Questions & Answers on the Online News Act
Q1 - Why is this bill needed? Why is it important to “level the playing field” between digital platforms and Canadian news businesses?
- News and information media play a vital role in fostering an informed citizenry and act as the cornerstone of any healthy democracy. News and journalism serve to inform communities, drive civic engagement and counter the rise of disinformation on digital platforms. Without intervention, the health and future of this vital industry is at risk in our country.
- Bill C-18 seeks to address this important issue for Canadians by:
- Preserving access to quality and reliable news;
- Countering the rise of disinformation by supporting fact-based journalism; and,
- Restoring and strengthening local journalism.
- The bill addresses a fundamental problem underlying the news industry crisis, namely that digital platforms have built a hugely successful business model partially through the use of news content without compensating news organizations for that use.
- Digital platforms only started reaching deals in Canada once the Government started to signal it would act. If the government chooses not to pass legislation, there is no guarantee that the deals currently in place will be renewed in the future.
- Governments in Europe as well as Australia have recognized this and have been acting.
Q2 - Will this regime resolve all the problems Canadian news media face?
- Bill C-18 is not a silver bullet. It will provide the industry with some stability by increasing the funding available to news businesses. News businesses will be able to better plan for the future, independent of Government.
- The bill is an addition to existing and planned support for smaller players or businesses from underserved communities (e.g., Canada Periodical Fund, Local Journalism Initiative and Changing Narratives Fund).
Q3 - How does Canada’s proposed model compare to other international regimes?
- Canada’s approach builds on international models that have succeeded in achieving fairer compensation for news media. The bill is modeled most closely on the Australian model, which has resulted in deals between platforms and news businesses that represent a meaningful amount of editorial expenses. The Australian approach also resulted in lessons learned, which were taken into account in drafting the Online News Act.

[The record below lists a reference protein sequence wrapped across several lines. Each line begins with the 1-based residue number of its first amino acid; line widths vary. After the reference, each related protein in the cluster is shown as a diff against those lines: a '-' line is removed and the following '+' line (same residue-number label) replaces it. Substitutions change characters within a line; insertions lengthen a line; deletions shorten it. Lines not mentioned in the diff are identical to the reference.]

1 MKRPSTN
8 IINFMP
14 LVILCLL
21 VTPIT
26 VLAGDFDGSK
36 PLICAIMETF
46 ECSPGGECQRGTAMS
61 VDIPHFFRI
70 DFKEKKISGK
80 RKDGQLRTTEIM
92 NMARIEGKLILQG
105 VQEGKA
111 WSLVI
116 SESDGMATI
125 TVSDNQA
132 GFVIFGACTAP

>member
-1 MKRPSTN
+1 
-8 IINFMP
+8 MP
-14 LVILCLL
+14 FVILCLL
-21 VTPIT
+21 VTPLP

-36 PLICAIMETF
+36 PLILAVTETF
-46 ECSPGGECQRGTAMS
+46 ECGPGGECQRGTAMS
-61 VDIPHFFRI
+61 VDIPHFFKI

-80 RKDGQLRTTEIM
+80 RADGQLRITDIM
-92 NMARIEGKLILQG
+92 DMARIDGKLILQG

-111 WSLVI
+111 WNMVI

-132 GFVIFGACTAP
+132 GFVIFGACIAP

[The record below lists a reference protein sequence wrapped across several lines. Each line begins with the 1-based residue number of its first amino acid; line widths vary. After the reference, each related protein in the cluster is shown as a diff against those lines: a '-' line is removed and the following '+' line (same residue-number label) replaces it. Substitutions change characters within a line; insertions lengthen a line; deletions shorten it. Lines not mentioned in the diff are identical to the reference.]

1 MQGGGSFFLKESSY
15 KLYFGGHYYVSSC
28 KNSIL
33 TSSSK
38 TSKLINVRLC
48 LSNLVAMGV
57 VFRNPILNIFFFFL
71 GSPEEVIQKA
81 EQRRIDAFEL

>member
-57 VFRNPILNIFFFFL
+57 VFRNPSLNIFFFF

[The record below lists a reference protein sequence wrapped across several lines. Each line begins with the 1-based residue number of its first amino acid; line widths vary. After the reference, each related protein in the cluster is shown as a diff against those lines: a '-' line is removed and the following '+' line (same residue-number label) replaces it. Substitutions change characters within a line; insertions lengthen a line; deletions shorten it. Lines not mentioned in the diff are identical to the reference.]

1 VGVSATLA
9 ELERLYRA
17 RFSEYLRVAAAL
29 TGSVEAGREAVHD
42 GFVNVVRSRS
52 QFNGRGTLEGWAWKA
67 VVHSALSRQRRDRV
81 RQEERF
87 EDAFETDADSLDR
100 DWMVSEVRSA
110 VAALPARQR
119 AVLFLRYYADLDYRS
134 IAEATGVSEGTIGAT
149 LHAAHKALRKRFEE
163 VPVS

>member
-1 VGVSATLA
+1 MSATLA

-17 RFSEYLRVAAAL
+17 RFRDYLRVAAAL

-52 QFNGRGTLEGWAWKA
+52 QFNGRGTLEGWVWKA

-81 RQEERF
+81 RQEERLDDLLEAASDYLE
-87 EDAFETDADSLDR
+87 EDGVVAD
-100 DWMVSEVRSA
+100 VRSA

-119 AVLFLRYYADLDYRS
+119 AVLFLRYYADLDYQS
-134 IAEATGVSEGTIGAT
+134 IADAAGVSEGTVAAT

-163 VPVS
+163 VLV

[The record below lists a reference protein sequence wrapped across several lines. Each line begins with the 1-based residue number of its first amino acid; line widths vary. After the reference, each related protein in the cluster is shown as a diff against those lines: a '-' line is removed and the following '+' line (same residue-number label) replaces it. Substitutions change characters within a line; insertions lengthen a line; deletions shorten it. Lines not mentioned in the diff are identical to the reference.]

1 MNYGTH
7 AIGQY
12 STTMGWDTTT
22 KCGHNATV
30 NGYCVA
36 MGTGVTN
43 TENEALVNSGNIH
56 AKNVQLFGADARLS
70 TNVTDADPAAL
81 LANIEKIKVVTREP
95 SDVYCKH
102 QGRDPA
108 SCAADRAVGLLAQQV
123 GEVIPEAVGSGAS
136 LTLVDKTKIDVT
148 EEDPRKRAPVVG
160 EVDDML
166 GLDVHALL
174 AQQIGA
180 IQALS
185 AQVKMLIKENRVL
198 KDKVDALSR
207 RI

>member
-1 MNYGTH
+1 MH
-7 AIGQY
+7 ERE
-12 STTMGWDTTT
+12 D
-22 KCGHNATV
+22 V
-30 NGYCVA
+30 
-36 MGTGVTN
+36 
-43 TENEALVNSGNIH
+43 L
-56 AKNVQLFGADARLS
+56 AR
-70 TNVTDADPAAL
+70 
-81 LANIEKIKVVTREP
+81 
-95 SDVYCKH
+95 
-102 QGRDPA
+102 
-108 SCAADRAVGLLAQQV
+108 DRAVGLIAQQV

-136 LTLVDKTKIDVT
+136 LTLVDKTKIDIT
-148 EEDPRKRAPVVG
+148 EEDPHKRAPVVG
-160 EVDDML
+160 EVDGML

Q4 - What are the differences between the Australian regime and the proposed Canadian regime?
- The fundamental elements of both regimes are the same: an obligation on dominant platforms to negotiate with news businesses for the use of their content, with minimal government intervention.
- The Online News Act sets out a clear mechanism and criteria in legislation to guide the exemption process. Exempt platforms would remain subject to key elements of the legislation, like data collection, to ensure ongoing oversight.
- The code of conduct and undue preference provisions are designed to commit the parties to negotiating fairly and transparently. Further, the CRTC will be required to publish an annual report of aggregate data on the value of commercial agreements, without revealing any commercially sensitive information, to provide the public with a measure of the impact of the legislation on the Canadian digital news marketplace.
Q5 - Why choose the CRTC as regulator? How much time will Bill C-18 take to implement and how much will implementation cost?
- The CRTC has expertise in many of the areas required for this regime.
- The CRTC’s expertise in mediation, creating procedures surrounding final offer arbitration between parties and providing dispute resolution mechanisms in the broadcasting and telecommunications sectors, including undue preference and codes of conduct.